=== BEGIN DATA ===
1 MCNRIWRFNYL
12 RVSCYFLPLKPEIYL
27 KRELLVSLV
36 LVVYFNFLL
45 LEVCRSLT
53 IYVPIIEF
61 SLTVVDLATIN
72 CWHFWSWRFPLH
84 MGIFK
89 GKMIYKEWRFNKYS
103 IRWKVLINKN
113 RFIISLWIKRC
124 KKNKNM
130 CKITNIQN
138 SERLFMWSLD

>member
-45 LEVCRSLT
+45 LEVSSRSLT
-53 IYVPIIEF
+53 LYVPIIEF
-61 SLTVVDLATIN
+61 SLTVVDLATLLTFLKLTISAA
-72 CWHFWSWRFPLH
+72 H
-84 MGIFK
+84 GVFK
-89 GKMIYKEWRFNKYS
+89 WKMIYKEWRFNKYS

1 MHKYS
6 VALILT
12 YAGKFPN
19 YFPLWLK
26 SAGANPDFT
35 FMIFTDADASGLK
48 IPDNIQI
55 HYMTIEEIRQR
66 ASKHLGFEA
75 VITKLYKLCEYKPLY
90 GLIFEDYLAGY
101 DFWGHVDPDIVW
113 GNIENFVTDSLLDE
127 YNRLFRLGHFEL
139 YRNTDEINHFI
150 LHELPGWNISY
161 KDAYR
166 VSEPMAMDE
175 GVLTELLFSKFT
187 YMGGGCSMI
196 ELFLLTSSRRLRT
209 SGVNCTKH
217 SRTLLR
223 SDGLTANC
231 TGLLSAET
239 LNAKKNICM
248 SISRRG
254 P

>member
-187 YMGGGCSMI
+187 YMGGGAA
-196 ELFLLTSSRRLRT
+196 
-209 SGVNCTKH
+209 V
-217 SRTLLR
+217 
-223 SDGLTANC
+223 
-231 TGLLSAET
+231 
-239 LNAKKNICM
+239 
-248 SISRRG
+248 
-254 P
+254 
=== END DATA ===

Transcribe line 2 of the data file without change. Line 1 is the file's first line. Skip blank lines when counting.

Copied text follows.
12 RVSCYFLPLKPEIYL